The ground-breaking venture to generate electricity in Ireland 75 years ago today took its historic place among international engineering feats like the Eiffel Tower and the Panama Canal.
The River Shannon hydro-electric scheme, based in Ardnacrusha since 1927, won two awards made by the American Society of Civil Engineers.
It secured the Landmark prize - previously won by the Eiffel Tower, San Francisco’s Golden Gate Bridge and the Panama Canal - for being a ‘‘huge achievement’’ in civil engineering terms.
And the scheme collected the Milestone award - once made in respect of the invention of colour television and America’s space shuttle - for the impact it had on the social, economic and industrial development of the then-fledgling independent Irish state.
The awards were made jointly to the Electricity Supply Board and the Siemens group, responsible for the construction.
ESB chief executive Padraig McManus, speaking at a ceremony in Co Clare’s Ardnacrusha power station, said the awards marked a huge tribute to both the past and present staff of the two companies.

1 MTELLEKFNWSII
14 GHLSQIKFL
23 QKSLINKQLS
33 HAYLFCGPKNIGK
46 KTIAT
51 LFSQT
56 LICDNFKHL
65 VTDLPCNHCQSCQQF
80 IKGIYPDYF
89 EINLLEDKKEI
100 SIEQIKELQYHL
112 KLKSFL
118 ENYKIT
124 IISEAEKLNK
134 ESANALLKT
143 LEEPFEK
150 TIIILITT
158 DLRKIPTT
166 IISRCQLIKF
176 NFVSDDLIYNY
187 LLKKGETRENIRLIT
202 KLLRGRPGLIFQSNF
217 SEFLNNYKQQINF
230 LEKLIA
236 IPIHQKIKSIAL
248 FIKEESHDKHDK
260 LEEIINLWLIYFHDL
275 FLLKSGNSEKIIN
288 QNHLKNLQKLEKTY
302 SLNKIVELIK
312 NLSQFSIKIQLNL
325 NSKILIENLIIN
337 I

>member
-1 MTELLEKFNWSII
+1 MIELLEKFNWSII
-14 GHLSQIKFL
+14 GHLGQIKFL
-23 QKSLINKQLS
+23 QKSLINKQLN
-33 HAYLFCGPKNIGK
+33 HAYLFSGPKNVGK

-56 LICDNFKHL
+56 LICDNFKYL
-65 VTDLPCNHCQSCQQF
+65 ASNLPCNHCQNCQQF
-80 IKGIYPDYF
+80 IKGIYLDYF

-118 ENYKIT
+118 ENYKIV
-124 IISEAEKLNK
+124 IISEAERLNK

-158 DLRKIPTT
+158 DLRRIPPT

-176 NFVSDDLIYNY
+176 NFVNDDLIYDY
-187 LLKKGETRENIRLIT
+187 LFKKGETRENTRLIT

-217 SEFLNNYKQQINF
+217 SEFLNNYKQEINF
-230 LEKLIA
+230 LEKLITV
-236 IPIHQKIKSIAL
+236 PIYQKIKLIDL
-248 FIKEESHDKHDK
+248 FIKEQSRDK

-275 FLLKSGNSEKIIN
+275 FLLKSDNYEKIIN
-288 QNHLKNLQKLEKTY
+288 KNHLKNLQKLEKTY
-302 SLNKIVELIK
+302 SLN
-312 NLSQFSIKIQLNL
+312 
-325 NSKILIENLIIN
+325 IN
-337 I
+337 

And Siemens managing director Richard Crowe added: ‘‘Most serious historians acknowledge that the scheme provided the platform for the economic, industrial and the social development of Ireland. And it continues to inspire both Siemens and the ESB.’’
The Shannon scheme, which harnesses the river for power production and runs for seven miles from a dam to Ardnacrusha, cost almost €9m when it was built by 5,000 men.
It required the construction of 60 miles of railway and the use of 138 locomotives.
Ahead of the opening, four major bridges had to be built, four streams were diverted and seven million cubic metres of earth and 1.2 million cubic metres of rock were shifted.